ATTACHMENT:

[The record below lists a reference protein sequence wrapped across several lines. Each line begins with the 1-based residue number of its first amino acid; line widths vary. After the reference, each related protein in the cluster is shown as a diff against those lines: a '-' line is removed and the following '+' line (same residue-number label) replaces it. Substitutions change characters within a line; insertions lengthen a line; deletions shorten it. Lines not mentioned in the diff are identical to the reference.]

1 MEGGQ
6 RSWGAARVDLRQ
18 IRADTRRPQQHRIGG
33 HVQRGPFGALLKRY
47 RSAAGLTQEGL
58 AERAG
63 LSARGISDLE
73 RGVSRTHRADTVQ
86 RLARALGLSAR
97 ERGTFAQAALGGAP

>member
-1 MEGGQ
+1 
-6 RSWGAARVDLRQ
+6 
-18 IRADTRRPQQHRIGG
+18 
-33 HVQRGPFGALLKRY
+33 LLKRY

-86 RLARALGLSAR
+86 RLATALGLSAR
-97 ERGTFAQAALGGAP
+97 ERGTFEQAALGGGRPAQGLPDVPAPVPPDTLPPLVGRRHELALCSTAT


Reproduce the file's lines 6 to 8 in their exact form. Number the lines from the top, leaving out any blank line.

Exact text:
47 RSAAGLTQEGL
58 AERAG
63 LSARGISDLE